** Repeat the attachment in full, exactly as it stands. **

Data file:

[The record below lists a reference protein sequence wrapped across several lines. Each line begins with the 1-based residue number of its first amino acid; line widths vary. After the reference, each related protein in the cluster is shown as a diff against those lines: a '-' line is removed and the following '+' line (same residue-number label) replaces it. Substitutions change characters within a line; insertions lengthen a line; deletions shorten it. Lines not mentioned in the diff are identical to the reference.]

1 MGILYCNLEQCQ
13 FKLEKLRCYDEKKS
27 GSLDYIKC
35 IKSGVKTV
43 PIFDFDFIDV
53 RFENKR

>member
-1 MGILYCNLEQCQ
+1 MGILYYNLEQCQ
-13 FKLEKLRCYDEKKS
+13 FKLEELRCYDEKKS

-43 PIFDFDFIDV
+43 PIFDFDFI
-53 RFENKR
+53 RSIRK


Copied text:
[The record below lists a reference protein sequence wrapped across several lines. Each line begins with the 1-based residue number of its first amino acid; line widths vary. After the reference, each related protein in the cluster is shown as a diff against those lines: a '-' line is removed and the following '+' line (same residue-number label) replaces it. Substitutions change characters within a line; insertions lengthen a line; deletions shorten it. Lines not mentioned in the diff are identical to the reference.]

1 MGILYCNLEQCQ
13 FKLEKLRCYDEKKS
27 GSLDYIKC
35 IKSGVKTV
43 PIFDFDFIDV
53 RFENKR

>member
-1 MGILYCNLEQCQ
+1 MGILYYNLEQCQ
-13 FKLEKLRCYDEKKS
+13 FKLEELRCYDEKKS

-43 PIFDFDFIDV
+43 PIFDFDFI
-53 RFENKR
+53 RSIRK